Ambling in the new year

In recent months I have been contemplating the various meanings that are attached to the concept of motion. In particular, I have been considering how representations of motion might aid me in furthering my understanding of self. I spent just about every summer of my adolescence in the back of a brown Ford van as my father drove my family to assorted vacation destinations. There was always considerable anticipation of what lay ahead. Indeed, there was anticipation at either end of the zeniths of these familial motions—perhaps the thrill of a rollercoaster at one end or the comfort of one’s own pillow at the other. For me the rolling landscape out the side window of the van was an indispensable component of these family adventures. As I recall those vacations it is the unfurling panorama that I miss the most. It occurred to me long ago that there was a similarity between the alternating fence posts of the undulating landscape—a sort of visible thump…thump…thump—and the dates on a calendar. It is this rhythmic character of motion which occupies me as I prepare to usher in a new year. Continue reading

Finding my own way home

Liloo on the lake

Nothing accentuates isolation like an old, dank, yellow motel room. The nicotine ghosts in the curtains. The DNA on the walls. The musty bouquet of the PTAC. All of them invisible footprints left by the transient inhabitants who came before. Here but gone. One thousand six hundred and fifty miles? Are you insane? Why on earth would you drive all that way when you could fly? Because I need the road like a shovel needs the work. I need to find my own way home.

It seems like my family has been under siege for years now. Like a storm that never leaves but only ebbs and flows. Death, illness, and emotional trauma have been uninvited guests at our Christmas gatherings. Some years I have had a good mind to just stay away. I spent last Christmas morning digging a grave on a hill in the family cemetery during a cold rain. No joke. Continue reading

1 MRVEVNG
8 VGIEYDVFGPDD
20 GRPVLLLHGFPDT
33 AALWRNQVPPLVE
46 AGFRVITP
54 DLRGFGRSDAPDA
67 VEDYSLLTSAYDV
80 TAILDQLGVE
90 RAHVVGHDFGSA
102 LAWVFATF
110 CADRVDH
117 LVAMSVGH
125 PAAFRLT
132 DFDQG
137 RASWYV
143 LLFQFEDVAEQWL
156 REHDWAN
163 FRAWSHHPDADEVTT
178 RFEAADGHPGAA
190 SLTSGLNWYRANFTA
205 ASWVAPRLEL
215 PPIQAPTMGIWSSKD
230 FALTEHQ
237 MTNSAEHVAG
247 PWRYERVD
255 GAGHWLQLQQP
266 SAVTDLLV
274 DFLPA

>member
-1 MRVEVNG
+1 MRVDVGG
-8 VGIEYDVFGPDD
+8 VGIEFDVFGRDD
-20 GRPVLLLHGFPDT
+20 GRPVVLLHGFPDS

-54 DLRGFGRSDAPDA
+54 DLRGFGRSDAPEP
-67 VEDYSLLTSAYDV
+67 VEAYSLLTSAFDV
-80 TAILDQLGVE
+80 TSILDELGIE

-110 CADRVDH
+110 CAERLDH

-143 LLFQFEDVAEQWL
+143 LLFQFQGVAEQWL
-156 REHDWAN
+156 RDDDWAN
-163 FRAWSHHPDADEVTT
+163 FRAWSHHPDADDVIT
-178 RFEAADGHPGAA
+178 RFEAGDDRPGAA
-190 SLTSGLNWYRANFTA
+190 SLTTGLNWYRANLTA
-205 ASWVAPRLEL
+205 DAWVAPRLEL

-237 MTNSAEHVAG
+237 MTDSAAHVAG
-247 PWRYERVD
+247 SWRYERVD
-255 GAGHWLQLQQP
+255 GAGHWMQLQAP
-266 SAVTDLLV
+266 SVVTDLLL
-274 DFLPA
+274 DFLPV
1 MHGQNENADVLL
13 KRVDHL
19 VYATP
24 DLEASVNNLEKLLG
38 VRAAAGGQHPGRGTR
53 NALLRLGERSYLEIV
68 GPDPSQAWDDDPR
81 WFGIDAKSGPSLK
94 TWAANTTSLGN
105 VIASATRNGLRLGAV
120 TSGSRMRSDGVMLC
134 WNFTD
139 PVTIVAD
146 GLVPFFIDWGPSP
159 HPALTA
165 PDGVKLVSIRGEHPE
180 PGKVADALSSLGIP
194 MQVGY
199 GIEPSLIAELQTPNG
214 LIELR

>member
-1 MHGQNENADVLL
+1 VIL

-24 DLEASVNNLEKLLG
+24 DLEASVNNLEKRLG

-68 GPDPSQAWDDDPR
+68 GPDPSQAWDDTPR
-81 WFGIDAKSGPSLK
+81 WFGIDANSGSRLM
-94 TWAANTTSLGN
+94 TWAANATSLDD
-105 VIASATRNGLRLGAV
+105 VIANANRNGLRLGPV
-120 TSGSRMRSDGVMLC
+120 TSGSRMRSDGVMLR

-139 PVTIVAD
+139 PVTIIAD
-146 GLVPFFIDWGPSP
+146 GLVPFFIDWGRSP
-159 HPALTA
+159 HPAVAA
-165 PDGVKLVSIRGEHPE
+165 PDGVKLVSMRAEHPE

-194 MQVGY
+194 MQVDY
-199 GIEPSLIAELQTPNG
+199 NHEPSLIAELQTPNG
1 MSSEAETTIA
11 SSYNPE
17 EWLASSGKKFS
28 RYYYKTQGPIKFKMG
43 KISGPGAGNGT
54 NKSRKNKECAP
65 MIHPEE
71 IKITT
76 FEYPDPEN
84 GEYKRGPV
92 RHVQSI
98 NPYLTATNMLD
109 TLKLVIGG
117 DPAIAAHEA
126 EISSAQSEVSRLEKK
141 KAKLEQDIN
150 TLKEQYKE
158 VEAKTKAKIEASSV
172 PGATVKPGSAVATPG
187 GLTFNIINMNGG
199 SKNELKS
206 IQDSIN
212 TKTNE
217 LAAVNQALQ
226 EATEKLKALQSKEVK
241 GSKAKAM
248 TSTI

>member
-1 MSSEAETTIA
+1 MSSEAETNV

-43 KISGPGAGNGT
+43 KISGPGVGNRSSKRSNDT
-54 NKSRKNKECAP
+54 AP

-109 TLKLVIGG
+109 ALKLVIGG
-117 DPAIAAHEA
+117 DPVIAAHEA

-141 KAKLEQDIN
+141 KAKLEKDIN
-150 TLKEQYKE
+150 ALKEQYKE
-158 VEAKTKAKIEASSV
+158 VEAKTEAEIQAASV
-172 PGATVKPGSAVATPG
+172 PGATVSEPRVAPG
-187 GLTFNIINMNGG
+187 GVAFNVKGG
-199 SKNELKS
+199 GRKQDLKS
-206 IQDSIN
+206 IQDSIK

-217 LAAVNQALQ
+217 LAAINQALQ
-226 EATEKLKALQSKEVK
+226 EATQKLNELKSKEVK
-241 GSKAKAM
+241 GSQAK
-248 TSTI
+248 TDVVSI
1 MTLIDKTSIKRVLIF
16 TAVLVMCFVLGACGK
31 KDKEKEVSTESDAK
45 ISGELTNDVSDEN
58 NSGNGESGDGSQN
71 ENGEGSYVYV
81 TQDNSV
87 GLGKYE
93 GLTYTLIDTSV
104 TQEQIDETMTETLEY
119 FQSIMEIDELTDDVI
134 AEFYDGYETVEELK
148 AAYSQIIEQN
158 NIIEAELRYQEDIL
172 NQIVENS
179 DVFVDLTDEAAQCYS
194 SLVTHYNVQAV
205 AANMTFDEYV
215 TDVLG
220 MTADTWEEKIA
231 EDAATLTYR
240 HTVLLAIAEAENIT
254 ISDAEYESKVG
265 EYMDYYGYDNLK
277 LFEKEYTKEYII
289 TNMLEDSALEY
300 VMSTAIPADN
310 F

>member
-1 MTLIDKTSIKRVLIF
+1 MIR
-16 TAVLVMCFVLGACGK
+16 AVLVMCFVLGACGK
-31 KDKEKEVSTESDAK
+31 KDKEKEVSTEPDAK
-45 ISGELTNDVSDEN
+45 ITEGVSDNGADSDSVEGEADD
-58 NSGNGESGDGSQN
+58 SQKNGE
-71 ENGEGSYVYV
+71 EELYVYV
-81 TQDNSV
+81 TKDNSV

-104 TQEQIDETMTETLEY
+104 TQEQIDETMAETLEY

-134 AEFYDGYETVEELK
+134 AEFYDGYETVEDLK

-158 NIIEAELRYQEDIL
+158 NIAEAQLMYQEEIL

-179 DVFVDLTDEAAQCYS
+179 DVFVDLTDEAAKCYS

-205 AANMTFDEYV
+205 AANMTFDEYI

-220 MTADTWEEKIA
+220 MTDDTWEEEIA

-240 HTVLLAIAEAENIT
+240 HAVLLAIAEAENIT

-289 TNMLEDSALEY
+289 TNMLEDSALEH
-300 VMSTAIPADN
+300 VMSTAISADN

Free labor and unpaid internships

I am more than a little late with this excellent piece by Enda Brophy, Nicole Cohen, and Greig de Peuter on the exploitation of student labor. I’ve been busy with end-of-semester activities but I wanted to highlight this article before I head out the door for the holidays. It’s an important and sometimes invisible topic. As a professor I am very uneasy about unpaid internships. I want to do all I can to help my students as they prepare to enter the job market but I am leery of internship “opportunities.” There is a perfect storm of high levels of student debt, dwindling employment opportunities, and a surplus of graduates being dumped on the labor market by universities. Yet while jobs may be drying up there seems to be an unending wellspring of unpaid internships. Many of these internships entail crass exploitation of student labor and the concomitant elimination of low wage jobs. Despite the hackneyed adage that internships are a great way for employers to give much needed experience to future job seekers it cannot be denied that this is a particularly vulnerable subset of workers. As the authors assert, “Once an intern, it is difficult to take a stand against one’s exploitation. Internships effectively have gag orders built into them. No matter how distasteful their quasi-job, few interns would jeopardize the bait (graduating to full-time, a glowing reference) or annihilate their reputation for being “agreeable” by speaking out.” So hats off to Nicole, Greig, and Enda. Read the full article at:

Interns unite! (You have nothing to lose – literally)